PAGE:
Paul Rosen, in collaboration with Primoz Skraba (Jozef Stefan Institute), Bei Wang (University of Utah), Guoning Chen (University of Houston), Harsh Bhatia (Lawrence Livermore National Laboratory), and Valerio Pascucci (University of Utah), was awarded the best paper award at the IEEE Pacific Visualization Symposium 2016 for their paper titled, “Critical Point Cancellation in 3D Vector Fields: Robustness and Discussion”.
This IEEE sponsored international visualization symposium is held in the Asia-Pacific region, with the objective to foster greater exchange between visualization researchers and practitioners, and to draw more researchers in the Asia-Pacific region to enter this rapidly growing area of research.
More information on the IEEE Pacific Visualization Symposium can be found here.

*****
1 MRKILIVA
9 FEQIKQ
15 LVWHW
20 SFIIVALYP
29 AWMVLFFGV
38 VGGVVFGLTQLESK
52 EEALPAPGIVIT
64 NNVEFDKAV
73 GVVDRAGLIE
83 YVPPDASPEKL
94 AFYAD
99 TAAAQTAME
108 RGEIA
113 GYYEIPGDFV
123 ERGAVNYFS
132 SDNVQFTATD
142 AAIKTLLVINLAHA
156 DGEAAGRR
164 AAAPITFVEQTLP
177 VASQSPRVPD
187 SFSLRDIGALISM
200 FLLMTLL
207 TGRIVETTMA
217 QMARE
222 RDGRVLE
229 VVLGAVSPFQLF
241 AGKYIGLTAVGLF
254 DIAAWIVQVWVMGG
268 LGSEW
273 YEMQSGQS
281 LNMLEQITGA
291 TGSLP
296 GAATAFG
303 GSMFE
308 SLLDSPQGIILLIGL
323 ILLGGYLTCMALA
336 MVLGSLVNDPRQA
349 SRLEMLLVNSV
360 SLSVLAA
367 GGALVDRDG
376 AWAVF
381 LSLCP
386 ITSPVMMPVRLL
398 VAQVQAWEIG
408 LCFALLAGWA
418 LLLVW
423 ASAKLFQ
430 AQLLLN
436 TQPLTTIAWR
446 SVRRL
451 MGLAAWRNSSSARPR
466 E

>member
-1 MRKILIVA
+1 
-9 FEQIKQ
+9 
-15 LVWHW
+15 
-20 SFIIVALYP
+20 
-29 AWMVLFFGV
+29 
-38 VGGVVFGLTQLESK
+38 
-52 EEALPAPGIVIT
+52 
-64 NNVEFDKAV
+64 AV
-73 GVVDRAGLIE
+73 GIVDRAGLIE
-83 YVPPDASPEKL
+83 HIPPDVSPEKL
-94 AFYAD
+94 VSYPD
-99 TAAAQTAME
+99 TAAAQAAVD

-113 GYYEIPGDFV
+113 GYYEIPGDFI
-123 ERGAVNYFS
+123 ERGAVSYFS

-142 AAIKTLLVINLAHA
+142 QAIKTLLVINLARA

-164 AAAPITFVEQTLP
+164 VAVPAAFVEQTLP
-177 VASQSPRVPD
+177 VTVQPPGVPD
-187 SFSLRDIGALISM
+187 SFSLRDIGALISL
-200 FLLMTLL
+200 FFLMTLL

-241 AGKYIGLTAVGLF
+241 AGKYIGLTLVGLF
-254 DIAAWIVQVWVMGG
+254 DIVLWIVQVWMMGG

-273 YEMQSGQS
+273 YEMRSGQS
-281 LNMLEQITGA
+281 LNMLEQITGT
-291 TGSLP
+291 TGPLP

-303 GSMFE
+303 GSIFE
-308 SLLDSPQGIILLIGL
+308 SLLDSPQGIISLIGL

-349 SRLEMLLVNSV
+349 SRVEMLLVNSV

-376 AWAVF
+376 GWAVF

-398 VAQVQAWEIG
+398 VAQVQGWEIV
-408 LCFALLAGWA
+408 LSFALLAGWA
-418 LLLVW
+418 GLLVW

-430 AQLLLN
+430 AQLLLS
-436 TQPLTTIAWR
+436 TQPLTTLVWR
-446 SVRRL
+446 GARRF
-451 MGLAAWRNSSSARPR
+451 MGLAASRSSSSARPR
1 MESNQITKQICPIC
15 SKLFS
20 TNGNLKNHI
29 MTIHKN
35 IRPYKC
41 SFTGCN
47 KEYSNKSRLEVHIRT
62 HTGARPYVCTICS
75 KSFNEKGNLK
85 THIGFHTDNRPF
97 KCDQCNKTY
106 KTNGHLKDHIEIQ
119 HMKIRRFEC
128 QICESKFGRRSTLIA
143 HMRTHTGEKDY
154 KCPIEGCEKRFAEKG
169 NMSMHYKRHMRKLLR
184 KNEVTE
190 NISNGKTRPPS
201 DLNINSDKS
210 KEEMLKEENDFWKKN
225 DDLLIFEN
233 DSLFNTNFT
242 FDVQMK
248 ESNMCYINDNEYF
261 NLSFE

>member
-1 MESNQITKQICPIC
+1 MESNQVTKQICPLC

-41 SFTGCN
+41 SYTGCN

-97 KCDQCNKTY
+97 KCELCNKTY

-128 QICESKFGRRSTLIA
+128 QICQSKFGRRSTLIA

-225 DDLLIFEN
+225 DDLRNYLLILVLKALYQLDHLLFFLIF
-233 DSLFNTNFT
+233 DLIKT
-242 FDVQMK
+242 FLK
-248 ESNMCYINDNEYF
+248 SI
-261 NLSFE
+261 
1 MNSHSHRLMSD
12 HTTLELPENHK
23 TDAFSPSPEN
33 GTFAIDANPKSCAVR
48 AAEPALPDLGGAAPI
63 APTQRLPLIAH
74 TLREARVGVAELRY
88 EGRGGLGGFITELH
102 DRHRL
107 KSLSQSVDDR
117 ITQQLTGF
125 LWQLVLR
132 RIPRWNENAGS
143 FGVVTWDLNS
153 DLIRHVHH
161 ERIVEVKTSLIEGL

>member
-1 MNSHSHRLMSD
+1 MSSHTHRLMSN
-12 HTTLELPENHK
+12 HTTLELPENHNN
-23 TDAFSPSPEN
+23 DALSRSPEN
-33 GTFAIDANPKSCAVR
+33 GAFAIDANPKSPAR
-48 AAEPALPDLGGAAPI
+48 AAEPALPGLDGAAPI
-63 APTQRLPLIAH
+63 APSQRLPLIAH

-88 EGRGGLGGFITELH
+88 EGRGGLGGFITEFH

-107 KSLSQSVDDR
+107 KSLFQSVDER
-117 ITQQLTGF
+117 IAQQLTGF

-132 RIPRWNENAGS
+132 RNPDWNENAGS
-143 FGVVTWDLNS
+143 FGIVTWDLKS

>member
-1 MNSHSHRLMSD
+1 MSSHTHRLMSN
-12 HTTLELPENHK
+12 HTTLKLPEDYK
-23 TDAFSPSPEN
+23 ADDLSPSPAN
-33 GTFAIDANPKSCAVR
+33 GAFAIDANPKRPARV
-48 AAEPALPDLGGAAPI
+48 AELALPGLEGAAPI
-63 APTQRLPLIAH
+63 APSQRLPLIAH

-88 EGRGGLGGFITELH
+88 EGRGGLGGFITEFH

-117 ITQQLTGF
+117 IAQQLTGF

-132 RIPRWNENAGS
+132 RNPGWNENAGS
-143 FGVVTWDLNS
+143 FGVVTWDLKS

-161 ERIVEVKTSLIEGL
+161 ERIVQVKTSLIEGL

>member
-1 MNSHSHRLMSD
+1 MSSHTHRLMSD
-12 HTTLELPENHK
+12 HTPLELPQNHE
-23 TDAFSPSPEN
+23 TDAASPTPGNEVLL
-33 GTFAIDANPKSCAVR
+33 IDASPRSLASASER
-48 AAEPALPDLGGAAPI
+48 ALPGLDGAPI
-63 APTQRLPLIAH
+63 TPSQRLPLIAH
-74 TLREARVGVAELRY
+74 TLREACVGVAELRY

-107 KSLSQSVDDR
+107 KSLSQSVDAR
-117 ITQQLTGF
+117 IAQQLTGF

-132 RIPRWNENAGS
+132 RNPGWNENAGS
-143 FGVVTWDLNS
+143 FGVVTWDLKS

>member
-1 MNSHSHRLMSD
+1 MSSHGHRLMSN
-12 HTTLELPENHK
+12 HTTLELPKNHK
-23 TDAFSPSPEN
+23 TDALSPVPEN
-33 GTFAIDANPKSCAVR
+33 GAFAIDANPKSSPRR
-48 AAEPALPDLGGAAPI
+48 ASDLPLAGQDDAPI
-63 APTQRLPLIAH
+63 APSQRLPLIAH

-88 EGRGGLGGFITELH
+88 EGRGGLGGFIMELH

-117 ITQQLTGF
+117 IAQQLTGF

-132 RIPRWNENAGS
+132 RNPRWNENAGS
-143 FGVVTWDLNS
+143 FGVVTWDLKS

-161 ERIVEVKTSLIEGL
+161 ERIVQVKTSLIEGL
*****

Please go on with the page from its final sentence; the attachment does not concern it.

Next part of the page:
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Paul Rosen and his PhD student from University of Utah, Hoa Nguyen, received two awards at the 2016 International Conference on Information Visualization Theory and Applications.
Paul Rosen and Hoa Nguyen received the Best Paper Award for their publication “Improved Identification of Data Correlations through Correlation Coordinate Plots”. They also received the Best PhD Project Award for “Data Scalable Approach for Identifying Correlation in Large and Multi-dimensional Data”. According to the conference awards page, “Papers receiving these awards were selected from a set of outstanding papers, based on the quantitative and qualitative classifications as well as comments provided by the program committee reviewers, their final classification as full paper and their oral presentation at the conference”.
More information on the awards, as well as previous award winners, can be found here.